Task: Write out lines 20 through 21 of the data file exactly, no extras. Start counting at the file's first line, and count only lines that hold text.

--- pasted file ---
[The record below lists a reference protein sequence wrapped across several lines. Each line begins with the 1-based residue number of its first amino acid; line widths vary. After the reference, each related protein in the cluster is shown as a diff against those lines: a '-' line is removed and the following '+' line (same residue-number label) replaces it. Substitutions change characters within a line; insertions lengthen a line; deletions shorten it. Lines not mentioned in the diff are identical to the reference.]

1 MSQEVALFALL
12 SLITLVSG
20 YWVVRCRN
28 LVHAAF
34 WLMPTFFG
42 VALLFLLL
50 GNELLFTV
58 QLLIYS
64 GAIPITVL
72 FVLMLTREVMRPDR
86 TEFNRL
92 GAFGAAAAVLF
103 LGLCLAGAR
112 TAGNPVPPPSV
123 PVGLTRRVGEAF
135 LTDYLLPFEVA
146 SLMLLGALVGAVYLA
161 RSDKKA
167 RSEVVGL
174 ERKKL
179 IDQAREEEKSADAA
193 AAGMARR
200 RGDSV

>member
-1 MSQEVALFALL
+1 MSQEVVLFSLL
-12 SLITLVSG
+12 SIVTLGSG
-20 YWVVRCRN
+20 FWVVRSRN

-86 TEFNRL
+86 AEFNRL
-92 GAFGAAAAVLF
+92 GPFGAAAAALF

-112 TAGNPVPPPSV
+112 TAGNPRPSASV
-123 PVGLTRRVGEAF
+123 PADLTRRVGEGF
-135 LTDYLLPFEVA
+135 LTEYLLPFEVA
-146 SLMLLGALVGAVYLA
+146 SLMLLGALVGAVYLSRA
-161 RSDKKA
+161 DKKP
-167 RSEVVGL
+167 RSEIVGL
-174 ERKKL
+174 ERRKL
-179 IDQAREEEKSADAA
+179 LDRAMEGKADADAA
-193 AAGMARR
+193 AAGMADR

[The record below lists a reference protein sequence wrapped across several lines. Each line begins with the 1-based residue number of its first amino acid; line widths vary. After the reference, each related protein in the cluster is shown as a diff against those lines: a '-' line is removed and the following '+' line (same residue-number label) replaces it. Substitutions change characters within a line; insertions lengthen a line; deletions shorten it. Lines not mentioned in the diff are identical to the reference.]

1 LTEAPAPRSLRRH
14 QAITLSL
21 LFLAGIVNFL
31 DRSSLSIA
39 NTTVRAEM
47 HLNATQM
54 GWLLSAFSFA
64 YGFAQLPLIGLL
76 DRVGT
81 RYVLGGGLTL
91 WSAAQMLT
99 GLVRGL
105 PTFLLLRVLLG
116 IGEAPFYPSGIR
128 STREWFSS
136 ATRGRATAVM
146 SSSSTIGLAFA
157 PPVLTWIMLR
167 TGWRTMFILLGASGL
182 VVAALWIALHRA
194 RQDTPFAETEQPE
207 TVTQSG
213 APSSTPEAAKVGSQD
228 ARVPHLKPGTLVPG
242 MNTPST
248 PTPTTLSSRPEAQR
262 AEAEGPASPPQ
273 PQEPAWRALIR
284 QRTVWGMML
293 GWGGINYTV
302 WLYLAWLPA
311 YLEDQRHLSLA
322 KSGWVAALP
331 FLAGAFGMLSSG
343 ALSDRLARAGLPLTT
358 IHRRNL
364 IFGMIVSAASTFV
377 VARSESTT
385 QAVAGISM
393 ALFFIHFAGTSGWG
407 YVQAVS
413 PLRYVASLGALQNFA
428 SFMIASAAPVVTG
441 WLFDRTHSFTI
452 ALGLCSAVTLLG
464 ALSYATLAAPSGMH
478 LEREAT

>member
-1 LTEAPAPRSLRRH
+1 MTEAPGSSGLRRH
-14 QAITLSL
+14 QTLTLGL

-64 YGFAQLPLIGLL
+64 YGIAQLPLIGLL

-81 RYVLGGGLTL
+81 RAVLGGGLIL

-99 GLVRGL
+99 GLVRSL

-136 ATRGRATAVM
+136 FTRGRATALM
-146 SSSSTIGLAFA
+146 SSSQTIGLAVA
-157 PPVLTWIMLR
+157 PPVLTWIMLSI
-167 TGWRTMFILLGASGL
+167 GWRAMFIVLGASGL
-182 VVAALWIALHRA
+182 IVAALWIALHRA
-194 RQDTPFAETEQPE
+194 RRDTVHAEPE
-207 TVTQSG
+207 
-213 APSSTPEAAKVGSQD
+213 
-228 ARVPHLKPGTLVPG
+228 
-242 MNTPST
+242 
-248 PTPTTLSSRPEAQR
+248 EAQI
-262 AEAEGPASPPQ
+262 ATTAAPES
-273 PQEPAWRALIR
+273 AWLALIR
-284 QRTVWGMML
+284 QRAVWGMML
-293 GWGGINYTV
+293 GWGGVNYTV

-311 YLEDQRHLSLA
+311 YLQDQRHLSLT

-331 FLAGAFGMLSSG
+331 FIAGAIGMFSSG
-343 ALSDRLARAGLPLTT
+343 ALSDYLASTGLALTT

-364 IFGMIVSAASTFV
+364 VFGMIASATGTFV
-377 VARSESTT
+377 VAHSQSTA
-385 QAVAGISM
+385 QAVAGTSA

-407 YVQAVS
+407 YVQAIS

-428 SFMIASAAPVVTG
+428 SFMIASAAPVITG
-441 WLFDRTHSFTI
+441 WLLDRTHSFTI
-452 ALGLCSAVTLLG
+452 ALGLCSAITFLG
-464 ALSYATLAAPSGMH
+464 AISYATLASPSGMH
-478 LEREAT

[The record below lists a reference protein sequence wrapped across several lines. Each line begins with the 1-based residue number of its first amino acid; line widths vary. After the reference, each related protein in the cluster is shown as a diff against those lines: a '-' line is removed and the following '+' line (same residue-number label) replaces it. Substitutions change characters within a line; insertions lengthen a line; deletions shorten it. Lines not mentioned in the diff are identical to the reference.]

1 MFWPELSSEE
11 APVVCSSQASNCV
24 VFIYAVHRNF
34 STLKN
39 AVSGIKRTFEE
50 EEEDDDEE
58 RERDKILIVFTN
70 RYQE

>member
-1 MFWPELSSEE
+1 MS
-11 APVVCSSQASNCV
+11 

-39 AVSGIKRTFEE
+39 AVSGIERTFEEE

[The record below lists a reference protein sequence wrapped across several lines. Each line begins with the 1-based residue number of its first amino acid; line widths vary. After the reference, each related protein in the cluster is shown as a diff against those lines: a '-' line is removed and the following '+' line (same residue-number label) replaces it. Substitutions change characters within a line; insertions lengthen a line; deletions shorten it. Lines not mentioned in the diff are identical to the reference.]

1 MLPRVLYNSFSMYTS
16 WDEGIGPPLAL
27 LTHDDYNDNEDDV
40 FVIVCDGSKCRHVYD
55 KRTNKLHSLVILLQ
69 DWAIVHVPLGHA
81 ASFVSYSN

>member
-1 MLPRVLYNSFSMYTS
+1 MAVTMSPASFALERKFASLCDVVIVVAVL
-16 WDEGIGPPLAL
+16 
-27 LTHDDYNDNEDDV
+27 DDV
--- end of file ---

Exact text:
167 RSEVVGL
174 ERKKL